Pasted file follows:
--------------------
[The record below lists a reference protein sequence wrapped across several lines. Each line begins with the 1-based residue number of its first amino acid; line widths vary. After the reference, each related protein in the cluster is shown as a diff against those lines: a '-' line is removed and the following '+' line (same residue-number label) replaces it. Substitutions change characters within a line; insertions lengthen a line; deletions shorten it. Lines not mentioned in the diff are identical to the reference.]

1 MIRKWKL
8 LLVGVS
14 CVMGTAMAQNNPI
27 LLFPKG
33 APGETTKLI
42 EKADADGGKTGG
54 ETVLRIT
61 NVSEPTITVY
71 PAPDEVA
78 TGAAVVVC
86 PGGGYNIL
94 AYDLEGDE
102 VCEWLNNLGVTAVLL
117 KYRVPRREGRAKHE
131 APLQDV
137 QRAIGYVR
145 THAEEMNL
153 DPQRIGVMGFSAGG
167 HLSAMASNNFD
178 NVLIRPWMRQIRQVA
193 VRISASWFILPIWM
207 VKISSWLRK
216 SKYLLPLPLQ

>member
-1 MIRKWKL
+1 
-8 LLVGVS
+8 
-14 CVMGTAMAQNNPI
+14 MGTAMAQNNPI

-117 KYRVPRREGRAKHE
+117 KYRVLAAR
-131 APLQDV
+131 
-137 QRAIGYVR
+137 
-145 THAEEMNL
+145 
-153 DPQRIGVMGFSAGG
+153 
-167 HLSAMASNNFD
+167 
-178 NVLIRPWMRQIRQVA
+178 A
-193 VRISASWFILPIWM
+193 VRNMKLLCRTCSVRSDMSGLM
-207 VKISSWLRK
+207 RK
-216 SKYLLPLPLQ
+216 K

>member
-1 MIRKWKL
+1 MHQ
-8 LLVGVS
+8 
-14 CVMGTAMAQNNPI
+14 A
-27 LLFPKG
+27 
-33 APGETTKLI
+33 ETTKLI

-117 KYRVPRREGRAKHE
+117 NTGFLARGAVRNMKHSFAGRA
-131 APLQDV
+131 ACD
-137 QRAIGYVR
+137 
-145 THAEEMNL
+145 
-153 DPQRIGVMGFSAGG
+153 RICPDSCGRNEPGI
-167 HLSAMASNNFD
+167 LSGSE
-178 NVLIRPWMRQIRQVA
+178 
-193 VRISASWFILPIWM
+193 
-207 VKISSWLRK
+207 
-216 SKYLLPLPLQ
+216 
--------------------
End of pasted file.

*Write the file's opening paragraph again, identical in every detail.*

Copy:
[The record below lists a reference protein sequence wrapped across several lines. Each line begins with the 1-based residue number of its first amino acid; line widths vary. After the reference, each related protein in the cluster is shown as a diff against those lines: a '-' line is removed and the following '+' line (same residue-number label) replaces it. Substitutions change characters within a line; insertions lengthen a line; deletions shorten it. Lines not mentioned in the diff are identical to the reference.]